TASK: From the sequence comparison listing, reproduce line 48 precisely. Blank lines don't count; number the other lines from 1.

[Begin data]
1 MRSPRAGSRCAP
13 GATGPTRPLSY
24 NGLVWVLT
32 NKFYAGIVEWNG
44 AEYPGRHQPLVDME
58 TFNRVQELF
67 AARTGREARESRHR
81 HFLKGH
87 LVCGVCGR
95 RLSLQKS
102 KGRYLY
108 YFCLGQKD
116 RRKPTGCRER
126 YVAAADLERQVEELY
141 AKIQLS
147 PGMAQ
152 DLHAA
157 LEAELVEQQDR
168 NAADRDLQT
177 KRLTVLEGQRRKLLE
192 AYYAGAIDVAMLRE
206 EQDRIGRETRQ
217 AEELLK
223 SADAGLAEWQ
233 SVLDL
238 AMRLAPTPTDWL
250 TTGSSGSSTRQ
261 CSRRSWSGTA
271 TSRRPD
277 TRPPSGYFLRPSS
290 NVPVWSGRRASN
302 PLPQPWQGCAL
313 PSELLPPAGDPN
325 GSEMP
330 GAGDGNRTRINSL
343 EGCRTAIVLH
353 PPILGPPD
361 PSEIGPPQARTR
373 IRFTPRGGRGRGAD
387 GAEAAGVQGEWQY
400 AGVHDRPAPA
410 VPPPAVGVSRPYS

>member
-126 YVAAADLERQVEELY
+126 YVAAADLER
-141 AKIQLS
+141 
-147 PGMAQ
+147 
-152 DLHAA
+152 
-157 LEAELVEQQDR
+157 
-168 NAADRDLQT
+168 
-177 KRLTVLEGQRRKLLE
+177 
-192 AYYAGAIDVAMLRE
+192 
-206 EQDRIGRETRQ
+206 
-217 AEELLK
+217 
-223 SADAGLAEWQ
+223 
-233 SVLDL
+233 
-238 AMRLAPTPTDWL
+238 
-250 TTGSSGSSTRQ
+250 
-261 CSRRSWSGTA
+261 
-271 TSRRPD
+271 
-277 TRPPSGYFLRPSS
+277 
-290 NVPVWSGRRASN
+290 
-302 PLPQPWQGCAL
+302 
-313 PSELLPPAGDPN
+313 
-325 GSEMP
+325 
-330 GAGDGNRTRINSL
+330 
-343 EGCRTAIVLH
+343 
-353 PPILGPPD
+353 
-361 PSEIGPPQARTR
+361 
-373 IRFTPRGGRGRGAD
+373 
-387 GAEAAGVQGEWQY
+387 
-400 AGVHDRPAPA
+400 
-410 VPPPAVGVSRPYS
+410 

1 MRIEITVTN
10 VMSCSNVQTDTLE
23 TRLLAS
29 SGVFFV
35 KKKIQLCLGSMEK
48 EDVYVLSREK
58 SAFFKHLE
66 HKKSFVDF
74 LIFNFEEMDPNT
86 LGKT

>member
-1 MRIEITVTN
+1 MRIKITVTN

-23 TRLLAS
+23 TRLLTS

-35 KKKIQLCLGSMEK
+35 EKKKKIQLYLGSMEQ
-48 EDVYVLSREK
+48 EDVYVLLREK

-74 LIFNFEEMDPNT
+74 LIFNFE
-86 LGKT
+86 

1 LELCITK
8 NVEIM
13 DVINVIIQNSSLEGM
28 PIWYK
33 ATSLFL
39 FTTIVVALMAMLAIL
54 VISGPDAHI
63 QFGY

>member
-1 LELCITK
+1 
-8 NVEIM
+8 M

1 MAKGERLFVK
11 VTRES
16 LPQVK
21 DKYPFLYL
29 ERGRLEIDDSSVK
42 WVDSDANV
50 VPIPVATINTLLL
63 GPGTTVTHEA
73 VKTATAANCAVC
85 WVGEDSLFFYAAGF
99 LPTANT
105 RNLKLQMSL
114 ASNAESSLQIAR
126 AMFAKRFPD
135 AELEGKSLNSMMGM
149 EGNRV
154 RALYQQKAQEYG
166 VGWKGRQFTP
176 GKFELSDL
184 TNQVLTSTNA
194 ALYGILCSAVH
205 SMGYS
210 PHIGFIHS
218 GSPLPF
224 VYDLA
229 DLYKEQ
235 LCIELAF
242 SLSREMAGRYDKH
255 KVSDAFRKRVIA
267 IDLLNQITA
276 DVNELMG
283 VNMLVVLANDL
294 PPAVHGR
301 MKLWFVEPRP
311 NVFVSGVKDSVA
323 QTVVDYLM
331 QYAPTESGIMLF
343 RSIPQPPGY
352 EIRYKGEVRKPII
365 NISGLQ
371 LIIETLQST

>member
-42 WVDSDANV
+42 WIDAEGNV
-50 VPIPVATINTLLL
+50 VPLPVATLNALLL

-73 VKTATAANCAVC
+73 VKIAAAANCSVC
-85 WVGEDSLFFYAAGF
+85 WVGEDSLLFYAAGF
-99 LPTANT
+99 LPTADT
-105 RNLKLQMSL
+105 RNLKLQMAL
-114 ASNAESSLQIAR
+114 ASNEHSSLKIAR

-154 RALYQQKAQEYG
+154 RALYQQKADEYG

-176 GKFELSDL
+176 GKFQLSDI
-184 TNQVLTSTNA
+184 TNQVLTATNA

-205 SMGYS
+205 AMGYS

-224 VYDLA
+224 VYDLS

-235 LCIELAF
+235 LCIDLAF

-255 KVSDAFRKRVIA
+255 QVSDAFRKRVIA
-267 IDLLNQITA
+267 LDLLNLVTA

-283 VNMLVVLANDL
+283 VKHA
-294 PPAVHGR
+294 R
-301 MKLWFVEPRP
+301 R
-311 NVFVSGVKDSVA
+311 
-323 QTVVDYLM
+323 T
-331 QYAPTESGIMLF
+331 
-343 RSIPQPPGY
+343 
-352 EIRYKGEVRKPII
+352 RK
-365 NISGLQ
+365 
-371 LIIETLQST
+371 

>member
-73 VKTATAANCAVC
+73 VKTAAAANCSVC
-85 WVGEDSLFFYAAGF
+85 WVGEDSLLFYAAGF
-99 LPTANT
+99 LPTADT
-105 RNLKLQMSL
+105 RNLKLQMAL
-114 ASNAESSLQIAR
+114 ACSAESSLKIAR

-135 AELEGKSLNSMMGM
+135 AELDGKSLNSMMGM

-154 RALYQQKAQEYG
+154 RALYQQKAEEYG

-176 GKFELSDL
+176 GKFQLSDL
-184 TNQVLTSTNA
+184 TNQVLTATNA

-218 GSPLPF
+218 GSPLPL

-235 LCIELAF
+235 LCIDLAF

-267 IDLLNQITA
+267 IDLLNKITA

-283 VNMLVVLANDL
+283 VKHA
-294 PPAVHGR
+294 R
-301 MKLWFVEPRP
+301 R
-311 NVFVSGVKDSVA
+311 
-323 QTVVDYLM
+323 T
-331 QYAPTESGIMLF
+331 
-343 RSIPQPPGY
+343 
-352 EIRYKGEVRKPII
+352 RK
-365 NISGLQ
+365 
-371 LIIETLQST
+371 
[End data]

-147 PGMAQ